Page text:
The owner of the Dallas Cowboys soon will experience frontier justice, Big Shield style.
On Monday, Jerry Jones will testify under oath before Commissioner Roger Goodell in a proceeding aimed at determining whether and to what extent Jones and the Cowboys owe the NFL and its member clubs reimbursement for legal fees incurred in connection with his threatened litigation over Goodell’s new contract and running back Ezekiel Elliott‘s actual litigation over his six-game suspension.
Speaking with reporters who cover the Cowboys on Saturday, Jones expressed an idealistic — and arguably delusional — view of what the process will entail.
“A hearing before the Commissioner is like a courtroom,” Jones said, via the Dallas Morning News. “You separate the wheat from the chaff, and you get right into the facts as they are, and I welcome that.
“Looking forward to my time with him regarding both the issues of how we were involved or not involved in the Ezekiel Elliott issue as well as the issue of what we did or didn’t do relative to his contract negotiation. Those will be the subject areas, but the key thing is it’s really factual . . . you . . . address the facts. I know he wants to know that, and I want him to know what the facts are.”
That would be great, if the facts matter. But they don’t matter.
Well, they do matter, but only insofar as they need to be massaged and twisted and squished into fitting the predetermined narrative, which leads to the preselected outcome. That’s how it has gone in the past, from Bountygate to Spygate to the ruling Jones experienced six years ago, when the league decided that Dallas and Washington treated the uncapped year like (who knew?) an uncapped year, stripping them of millions in cap space.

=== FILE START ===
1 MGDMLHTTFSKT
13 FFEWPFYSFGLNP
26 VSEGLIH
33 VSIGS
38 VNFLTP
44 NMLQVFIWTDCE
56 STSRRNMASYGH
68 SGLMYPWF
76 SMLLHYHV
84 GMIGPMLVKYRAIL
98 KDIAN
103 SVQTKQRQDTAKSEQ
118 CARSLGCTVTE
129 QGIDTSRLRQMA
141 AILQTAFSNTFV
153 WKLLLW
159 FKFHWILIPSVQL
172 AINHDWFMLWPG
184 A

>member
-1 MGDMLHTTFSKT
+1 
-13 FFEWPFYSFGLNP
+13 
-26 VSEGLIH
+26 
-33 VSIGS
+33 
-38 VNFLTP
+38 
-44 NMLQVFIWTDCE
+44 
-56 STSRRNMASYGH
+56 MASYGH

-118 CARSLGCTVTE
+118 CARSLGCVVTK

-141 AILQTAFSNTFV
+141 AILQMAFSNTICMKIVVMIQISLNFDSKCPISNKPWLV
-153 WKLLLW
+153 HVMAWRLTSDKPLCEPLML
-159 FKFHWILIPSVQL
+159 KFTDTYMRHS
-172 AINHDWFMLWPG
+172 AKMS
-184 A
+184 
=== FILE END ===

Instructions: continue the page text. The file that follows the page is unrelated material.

That’s precisely what will happen to Jones now, especially because this entire proceeding supposedly was instigated not by Goodell but by influential owners who want to see Goodell whack Jones for being so disruptive last year. Whatever Jones says or does, Goodell likely will decide that threatening litigation in a way that causes the league and its member clubs to incur legal fees constitutes initiating a lawsuit within the confines of Resolution FC-6, and that whatever the Cowboys did in connection with Elliott’s cases constitutes “substantial assistance of” his litigation under that same provision.
It’s the kind of thing that Jones complained about when objecting to the Commissioner’s new contract. The league office has too much power, and the league office all too frequently uses that power to selectively utilize a smorgasbord of rules in order to justify doing whatever the league office wants to do.
In this case, the league office wants to punish Jones and to make an example of him, in an effort to warn other owners not to behave in similar ways in the future. Resolution FC-6 provides the league with a procedure for picking his pocket for $2 million-plus, thanks in large part to the Commissioner’s full and complete power over the process.
So, yes, the facts will come out on Monday. But those facts won’t change the fact that the appeal process is more of a rubber stamp than a blind search for the truth.